Wii Review Round-Up 49


Spider-Man: Shattered Dimensions

I tend to avoid licensed tie-ins like the plague – especially multi-platform ones – but I was drawn to this one because I’m a fan of the classic Spider-Man comics and it looked like a quality port rather than the half-assed Wii release you’d probably expect. Having played through once I can say that whilst the game has its share of bugs (ha ha), it’s quite playable and doesn’t feel like a dumbed-down port in any way. From a story perspective the plot is as lame as the worst of shoddy comic-book crossover event stories, but what makes it fun to play is quality voice-acting and often-humourous dialogue combined with simple beat-em-up action.

The main graphical issues are those I’ve come to expect from any 3D game: namely camera glitching and the odd bit of clipping. The camera never breaks the game, but it does have an odd tendency to rotate around your character a bit when you perch on a high point for more than a couple of seconds. I did get trapped in a wall and stuck on scenery once, but I was able to resolve matters without having to restart from a previous checkpoint.

Controls are an area that is relatively trouble-free, but for the near-absence of user-definable settings. There are two control schemes which offer a choice in the method of executing normal and strong attacks. By default attack strength is tied to a tilt of the remote – not a huge deal, but there are combos that require rapid switching between strong and normal attacks and it’s nigh impossible to pull this off with any degree of consistency. The alternate control scheme offers separate buttons for strong and normal attacks, but replaces the ability to quickly block/dodge by holding/releasing a button with a toggle between offensive and defensive postures that feels awkward and decidedly less agile than Spider-Man should be. In the end I chose to suck it up and avoid combos that involved toggling between attack strengths so I could retain the ability to quickly pop in-and-out of a defencive posture. If I had the ability to remap controls I could easily have found a compromise that would have made pulling off many combos less hit-and-miss.

The game’s length feels just right with a dozen missions split between the four characters. Despite some differences between the attacks of the four heroes (and the Noir universe gameplay) there’s a lot of repetition because nearly all the bosses bar the Noir ones fling out mini-me versions of themselves to fight as fodder, revealing a lack of imagination on the part of the game designer.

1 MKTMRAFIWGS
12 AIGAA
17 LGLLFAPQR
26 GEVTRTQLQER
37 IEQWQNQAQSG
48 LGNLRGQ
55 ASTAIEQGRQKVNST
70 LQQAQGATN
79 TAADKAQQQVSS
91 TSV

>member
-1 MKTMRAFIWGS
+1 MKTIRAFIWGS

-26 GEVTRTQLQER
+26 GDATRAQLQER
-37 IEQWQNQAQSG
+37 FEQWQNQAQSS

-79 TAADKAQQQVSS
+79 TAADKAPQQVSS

What has kept Shattered Dimensions on my shelf is the great dialogue – especially Stan Lee acting as the narrator – though the one-liners peppering the fights are over-used and repeat too often, to sometimes embarassing effect. The new characters created just for this game are so well-designed and acted that you wouldn’t know they weren’t based upon a character written for one of the comics. There’s also loads of unlockables in the form of extra attacks, stat levelling and alternate costumes to justify extra replays for completists.

Whilst not as strong as Marvel Ultimate Alliance, it’s still a good bit of fun for Spider-Man fans despite the flaws. I enjoyed the cut scenes, in-game dialogue and the data files for all the characters, though I’d love to see a stronger Spider-Man game in the future which addresses the shortcomings of this one.

Batman: The Brave and The Bold, The Videogame

Hot on the heels of Spider-Man was the release of this DS/Wii-exclusive Batman game. In many ways it’s the superior game: better writing, glitchless gameplay (thanks to the old-school 2D perspective), solid controls and incredible animation-like graphics. Where it falls a bit short is length: only four episodes you can blast through in under five hours. With five characters to play as (four + Batman) and multiple weapons to level-up you’ll get some decent replay value though.

The biggest edge this game has over Spider-Man: Shattered Dimensions is that dialogue between characters continues throughout each episode rather than being over-reliant upon canned one-liners for background noise. This dialogue is often amusing and keeps the game engaging despite the repetitive beat-em-up gameplay. Way Forward really did a great job here and I like the fact that the tone of the episodes is closer to the Batman Animated series from the late 70s than the darker Batman of modern cinema. For fans of classic beat-em-up action it’s not to be missed!